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Tobacco ban at drug stores, colleges starts today

This article is more than 10 years old.

New health rules went into effect today in Boston that prohibit the sale of tobacco products at pharmacies and drug stores, and on college and university campuses.
City officials say the ban on tobacco sales is meant to keep a harmful substance away from young people and protect workers from secondhand smoke. Barbara Ferrer of the Boston Public Health Commission says counseling and nicotine patches will be available to people who want to quit smoking.
"This isn't really an anti-smoker campaign," Ferrer says. "This is: let's not sell a dangerous product, and if you're using that product let's help you break an addictive habit."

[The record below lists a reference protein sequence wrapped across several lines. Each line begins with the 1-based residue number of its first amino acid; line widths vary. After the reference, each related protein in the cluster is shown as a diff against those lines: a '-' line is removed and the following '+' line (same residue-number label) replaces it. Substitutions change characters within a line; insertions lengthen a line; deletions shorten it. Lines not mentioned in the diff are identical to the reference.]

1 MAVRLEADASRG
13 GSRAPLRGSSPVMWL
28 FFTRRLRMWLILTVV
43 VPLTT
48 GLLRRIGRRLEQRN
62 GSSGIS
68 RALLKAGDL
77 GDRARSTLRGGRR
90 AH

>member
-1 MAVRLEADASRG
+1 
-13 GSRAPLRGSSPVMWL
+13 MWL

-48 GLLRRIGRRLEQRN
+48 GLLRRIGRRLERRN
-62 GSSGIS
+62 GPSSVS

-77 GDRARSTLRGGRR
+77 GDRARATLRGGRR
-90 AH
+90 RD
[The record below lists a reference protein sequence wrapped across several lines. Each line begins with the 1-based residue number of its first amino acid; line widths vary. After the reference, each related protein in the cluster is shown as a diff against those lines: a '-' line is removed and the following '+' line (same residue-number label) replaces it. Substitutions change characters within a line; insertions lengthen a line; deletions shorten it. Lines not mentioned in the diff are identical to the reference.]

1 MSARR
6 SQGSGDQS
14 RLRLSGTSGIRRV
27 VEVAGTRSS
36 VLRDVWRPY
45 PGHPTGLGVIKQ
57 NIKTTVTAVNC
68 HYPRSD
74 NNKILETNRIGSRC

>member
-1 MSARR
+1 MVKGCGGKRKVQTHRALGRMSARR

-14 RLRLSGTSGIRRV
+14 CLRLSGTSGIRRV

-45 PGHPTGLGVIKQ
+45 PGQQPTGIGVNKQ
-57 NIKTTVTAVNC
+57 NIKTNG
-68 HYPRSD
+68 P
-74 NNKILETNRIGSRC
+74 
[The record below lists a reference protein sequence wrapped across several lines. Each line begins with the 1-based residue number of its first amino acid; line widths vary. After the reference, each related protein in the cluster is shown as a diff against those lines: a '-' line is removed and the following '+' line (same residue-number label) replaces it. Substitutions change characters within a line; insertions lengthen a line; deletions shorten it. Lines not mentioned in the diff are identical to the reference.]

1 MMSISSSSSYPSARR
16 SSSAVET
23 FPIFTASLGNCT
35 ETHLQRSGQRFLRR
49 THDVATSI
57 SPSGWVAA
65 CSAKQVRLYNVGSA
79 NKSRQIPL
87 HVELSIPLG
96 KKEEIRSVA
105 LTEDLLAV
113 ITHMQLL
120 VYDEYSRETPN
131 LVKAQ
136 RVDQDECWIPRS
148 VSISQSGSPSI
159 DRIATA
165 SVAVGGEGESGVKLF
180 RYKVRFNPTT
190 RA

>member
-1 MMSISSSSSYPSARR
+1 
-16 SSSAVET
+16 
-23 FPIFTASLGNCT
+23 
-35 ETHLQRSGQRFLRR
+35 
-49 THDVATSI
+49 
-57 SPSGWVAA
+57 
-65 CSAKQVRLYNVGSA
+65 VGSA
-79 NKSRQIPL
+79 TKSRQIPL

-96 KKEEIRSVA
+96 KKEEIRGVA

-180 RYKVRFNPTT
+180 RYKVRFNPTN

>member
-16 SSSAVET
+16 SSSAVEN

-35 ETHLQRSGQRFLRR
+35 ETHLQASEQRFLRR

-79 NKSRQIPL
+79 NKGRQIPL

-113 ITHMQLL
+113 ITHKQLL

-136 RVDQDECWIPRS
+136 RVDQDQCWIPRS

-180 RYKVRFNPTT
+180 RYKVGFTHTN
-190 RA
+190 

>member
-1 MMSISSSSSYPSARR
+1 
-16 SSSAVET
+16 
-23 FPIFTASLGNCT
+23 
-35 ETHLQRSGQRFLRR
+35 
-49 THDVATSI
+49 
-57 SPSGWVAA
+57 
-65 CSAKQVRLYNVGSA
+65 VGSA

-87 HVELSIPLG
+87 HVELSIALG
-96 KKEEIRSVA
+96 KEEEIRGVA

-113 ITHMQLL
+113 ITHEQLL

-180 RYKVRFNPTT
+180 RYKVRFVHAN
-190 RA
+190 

Ferrer also says drug stores and college campuses are being targeted because they shouldn't be allowed to sell products that make people sick.
"We're not prohibiting the sale of tobacco products in the city," Ferrer says. "We're not prohibiting anybody from smoking cigarettes. We're saying if you work you should be entitled to work in a safe environment and not be exposed to secondhand smoke, which is a known carcinogen."
Ferrer says city officials will be inspecting educational and healthcare institutions in the next few weeks to make sure they've removed tobacco from their shelves. Cigarettes and other tobacco products can still be sold in Boston at places such as off-campus mini-marts and gas stations.

This program aired on February 9, 2009. The audio for this program is not available.

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